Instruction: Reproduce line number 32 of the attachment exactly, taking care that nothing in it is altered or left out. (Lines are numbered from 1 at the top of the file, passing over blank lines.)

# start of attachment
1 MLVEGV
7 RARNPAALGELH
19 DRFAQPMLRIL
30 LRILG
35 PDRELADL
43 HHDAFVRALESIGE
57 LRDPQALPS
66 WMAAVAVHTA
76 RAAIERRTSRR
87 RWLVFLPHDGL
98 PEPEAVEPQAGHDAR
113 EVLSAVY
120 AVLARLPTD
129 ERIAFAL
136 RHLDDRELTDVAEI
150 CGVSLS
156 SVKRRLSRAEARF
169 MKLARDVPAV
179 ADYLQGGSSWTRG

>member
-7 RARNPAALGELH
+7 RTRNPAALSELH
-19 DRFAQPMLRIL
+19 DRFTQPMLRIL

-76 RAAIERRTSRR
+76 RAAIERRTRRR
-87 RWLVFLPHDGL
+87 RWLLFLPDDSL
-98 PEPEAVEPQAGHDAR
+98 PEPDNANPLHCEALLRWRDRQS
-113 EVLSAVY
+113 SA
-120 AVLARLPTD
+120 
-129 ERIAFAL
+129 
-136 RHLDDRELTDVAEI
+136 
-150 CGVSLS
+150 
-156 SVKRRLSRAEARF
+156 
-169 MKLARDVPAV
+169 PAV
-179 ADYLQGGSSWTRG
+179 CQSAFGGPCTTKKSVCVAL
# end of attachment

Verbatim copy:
+113 SA